Kenya to the U.S.: Do more to stop the illegal flow of weapons to Haitis criminal gangs

By Doug Barry

Americans should thank Kenya for putting its soldiers and police officers in harm’s way by leading an UN-backed effort to prevent Haiti from becoming a failed state. But as close friends and allies, we need to be honest about chances for success if illegal weapons flow from the U.S. to criminal gangs that have brought civil society to its knees.

A recent report from the United Nations confirms an ugly and dangerous truth: the U.S. gun industry, and weak U.S. gun laws, are facilitating the exploding humanitarian disaster in Haiti. The U.N.’s Office on Drugs and Crime documented that a network of criminal actors including members of the Haitian diaspora living in the U.S. “often source firearms from across the U.S.” and smuggle them into Haiti illegally.

“Popular handguns selling for $400-$500 at federally licensed firearms outlets or private gun shows in the U.S. can be resold for as much as $10,000 in Haiti,” the report explained. “Higher-powered rifles such as AK47s, AR15s and Galils, an Israeli-made automatic rifle, are typically in higher demand from gangs, and command higher prices.”

The main gun distribution point in the U.S. is Florida. The report said the U.S Department of Homeland Security’s investigations unit indicated “a surge in firearms trafficking from Florida to Haiti between 2021 and 2022.” These weapons include “.50 caliber sniper rifles, .308 rifles, and even belt-fed machine guns.”

Weak U.S. laws and reckless gun industry practices are to blame. The report noted: “Weapons are frequently procured through straw man purchases (people who buy guns with the intent of selling them to third parties) in U.S. states with looser gun laws and fewer purchasing restrictions” and then transported to Florida where they are concealed inside consumer products, electronic equipment, garment linings, frozen food items and the hull of freighters.

There is a clear nexus between the U.S. guns that arms gangs in Haiti, and the drugs those gangs then traffic back to the U.S. The report explains that Haiti has long been a trans-shipment hub to send cocaine, cannabis, heroin and amphetamines to the U.S. and the Dominican Republic.

Forever instability is not an option

Since Haiti’s President was assassinated in 2022, gangs have grown more powerful, and gang violence has reached a level not seen in decades. Last December, the U.N. estimated that gangs-controlled 60 percent of Haiti’s capital; other estimates put it closer to 100 percent. Local police forces are outgunned and overwhelmed. Outside help is desperately needed. But those helping need absolutely clarity on mission goals and demand that the U.S. government do everything in its power to stop the flow of weapons.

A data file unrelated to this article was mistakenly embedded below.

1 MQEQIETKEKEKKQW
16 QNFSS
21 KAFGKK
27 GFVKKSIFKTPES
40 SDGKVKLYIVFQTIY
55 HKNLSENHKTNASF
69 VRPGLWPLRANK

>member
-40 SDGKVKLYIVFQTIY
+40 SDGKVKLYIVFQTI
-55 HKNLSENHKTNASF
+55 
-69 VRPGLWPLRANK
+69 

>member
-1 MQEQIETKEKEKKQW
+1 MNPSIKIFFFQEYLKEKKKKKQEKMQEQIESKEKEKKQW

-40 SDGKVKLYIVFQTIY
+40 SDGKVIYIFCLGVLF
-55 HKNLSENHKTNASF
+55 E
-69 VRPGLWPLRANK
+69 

Mexico is one country in the region that has had enough of violence committed with illegal gun imports from the U.S. Its justice department has sued manufacturers and gun stores for damage suffered by Mexican citizens at the hands of drug gangs using guns smuggled from the U.S. to spread terror throughout the country, with instability now bleeding across Mexico’s southern border. The gun industry has attempted to block the lawsuits, citing Constitutional and other legal protections, but several have been approved for trial, though defendants will appeal to higher courts. Courts and juries can stop the slaughter by forcing the gun industry to act responsibly. In addition, the U.S. government needs to increase its vigilance at ports to curb the illegal export of weapons before they leave the country and to increase prosecution of those who flout existing law.

Americans who pay attention to this issue are grateful to Kenya for its assistance and know that the decision to send peacekeepers to Haiti is contentious. Meanwhile, other countries, including the U.S. have expressed interest in committing security forces under the UN purview including Benin, the Bahamas, Jamaica, Guyana, Barbados, Antigua and Barbuda, Bangladesh and Chad.

These countries with Kenya all need to tell President Biden and members of Congress that more must be done to eliminate the supply of guns that have turned Haiti into a powder keg where their young peacekeepers will soon be sent. Forever instability is not acceptable when alternatives exist in plain sight. Friends and allies need to be honest about what’s required if peace, stability and dignity are to return to the Haitian people.

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